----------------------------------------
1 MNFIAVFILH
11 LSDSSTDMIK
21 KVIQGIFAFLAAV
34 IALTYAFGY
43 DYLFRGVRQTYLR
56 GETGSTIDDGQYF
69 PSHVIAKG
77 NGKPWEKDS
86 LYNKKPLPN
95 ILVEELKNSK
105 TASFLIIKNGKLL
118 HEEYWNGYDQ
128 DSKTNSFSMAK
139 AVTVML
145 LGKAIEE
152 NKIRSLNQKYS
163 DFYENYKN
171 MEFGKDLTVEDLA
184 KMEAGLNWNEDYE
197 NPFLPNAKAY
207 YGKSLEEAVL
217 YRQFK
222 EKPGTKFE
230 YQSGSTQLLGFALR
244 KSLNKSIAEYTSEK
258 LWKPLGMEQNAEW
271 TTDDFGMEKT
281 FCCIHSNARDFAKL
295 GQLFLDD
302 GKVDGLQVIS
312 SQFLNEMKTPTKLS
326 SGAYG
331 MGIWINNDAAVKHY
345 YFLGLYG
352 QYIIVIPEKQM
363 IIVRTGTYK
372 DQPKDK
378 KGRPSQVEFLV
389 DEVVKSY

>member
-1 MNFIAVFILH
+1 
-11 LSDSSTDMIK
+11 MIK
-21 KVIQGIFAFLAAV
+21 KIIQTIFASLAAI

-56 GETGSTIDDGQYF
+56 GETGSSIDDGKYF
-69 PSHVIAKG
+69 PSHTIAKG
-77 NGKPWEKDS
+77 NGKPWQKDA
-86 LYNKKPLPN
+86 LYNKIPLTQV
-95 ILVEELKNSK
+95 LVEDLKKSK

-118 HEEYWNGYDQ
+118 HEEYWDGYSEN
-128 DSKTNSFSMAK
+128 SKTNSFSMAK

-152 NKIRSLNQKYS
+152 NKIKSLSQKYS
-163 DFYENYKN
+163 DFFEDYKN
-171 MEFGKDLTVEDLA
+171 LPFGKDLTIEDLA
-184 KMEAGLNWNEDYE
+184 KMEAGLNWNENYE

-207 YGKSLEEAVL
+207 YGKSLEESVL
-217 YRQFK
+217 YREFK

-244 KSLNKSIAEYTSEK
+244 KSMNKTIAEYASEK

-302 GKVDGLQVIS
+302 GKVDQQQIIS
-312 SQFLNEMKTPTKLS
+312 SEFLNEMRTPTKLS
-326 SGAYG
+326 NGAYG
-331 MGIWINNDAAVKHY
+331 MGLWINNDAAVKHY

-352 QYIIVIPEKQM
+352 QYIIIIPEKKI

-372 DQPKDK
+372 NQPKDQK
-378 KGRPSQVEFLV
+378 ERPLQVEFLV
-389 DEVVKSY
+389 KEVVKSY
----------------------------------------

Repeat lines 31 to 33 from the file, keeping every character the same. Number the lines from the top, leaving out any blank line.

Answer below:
312 SQFLNEMKTPTKLS
326 SGAYG
331 MGIWINNDAAVKHY